Patrick Hall's picture

Great comment! It reminds me of a story I heard where the photographer was told by the client that they wanted him to light a particular portrait with 10 different lights or so. The lights weren't necessary for the type of image the client asked for but when it came time to set the shot up outside, he pulled out all the stops. I'm not sure how he did it but he set all but one of the lights to fire a few mili-seconds after the exposure so essentially the final shot was still only using the single light. The client didn't know better and thought the photographer pulled out all the stops for their photoshoot.

Sometimes it's important to make your shoots feel memorable and extravagant. But most important is to please your client with the final images.

Heck yeah Patrick. I promise you, when you show up with huge equipment, people think something MAJOR is about to go down. Models stop texting on their cell phones, people hold your camera after you shoot a few frames, dude it seriously goes down like that depending on the lack of knowledge that is hanging out on the shoot. Most people know what a speed light is and have seen them, but when you put a PLM on a boom and use a tripod with a custom bracket attached to it, everyone shows you respect like you are Bruce Weber. BUT....BUT, we all know that doesn't make your shots worth a hoot. If you can't deliver the final product that is good enough to have the client shut up and stop sending in requests for changes, you not only failed, but you have now added hours to your work load because you were too busy trying to show how much knowledge of photography you had and lack of knowledge about how to deliver a final product to the client. Personal work is where are the fun is. Anyone who has done a big commercial project knows that the client is RARELY easy going and just lets you shoot however and whatever you want. I have clients who almost want to take the pictures themselves.

When people start paying decent money, they start micro managing like crazy. This girl was lucky she even got to choose her own lens. LOL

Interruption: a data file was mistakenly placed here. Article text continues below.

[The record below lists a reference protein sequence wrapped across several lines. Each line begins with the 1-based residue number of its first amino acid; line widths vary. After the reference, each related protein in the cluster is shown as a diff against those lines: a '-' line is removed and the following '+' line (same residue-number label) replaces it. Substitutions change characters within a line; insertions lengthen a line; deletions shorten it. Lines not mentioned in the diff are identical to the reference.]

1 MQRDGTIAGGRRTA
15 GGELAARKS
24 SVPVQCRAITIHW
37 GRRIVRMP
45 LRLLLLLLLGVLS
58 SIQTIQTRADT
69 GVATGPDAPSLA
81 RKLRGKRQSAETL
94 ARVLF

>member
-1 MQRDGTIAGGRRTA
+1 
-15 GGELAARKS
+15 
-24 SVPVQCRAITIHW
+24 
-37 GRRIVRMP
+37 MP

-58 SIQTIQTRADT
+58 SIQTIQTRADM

That one model with the dreds is in too many of these fstoppers videos. And though this photographer can light her shoots what every way she wants, I can support the lack of use of a HUGE vertical grip which really makes you look pro status. That was the issue with the 5d and 5dmk2, you look like you just got into photography when you shoot without a vertical grip. LOL...jk

Patrick Hall's picture

Ha yeah Chelsie, he's like the only legit black model in Charleston. He was also a big college basketball player here so I used him in my pocketwizard review. I wish Charleston had the talent of NYC but unfortunately we don't.

Good eye though, good to see someone watching the videos :)

Great preview of the your shoot :)

The key aspect here was simplicity, in the running of the shoot which meant that the 30 outfits could be done withing the 2 hrs, consistent look in the shoots and faster post processing after the shoot :)

Thanks for sharing :)

Joop van Roy's picture

This video is a good reminder of how little the lighting and gear setup have to do with being successful. If you can work with clients well and deliver photos that they love, you'll get hired over and over. It's really not that complicated.

I love how the direction of this post did a total 180 from everyone ragging on the shadows and PLM lighting abilities to "If the client likes it, WHO CARES." This just shows how deep down every photographer feels. We all know she did a good job, it just wasn't an inspiring setup...big whoop. Our personal work is the stuff we honestly fall in love with, our professional work most of the time is not something we put under our pillows and look at before we get into the shower.

This girl had a job, she did it, they liked it, its over, and on to the next.

Now about this one black model in NC. Maybe I should move up there, I have tons of nice clothes and I'm black and not unskinny. Someone has to dethrone this dreaded dread man. Everyone is always shooting the easy on the eyes bi-racial black people. But look at Tyson Beckford. That dude is as dark as me (color of a diet Pepsi), and he produced some great shots. The super dark contrasty skin against white shirts and bright colors yields a powerful image, that's why Calvin Klein keeps using the really dark guys.

Not hating on light skinned guys but you had the 1980's. I don't want to see anymore of this man on FSTOPPERS LOL jk.......or am I?

Please, please move her about 5 or 6 feet farther from that bg. to avoid those brutal shadows! No big deal. I don't think we as photographers should ever go with the old "Well the client didn't seem to mind, so who cares"!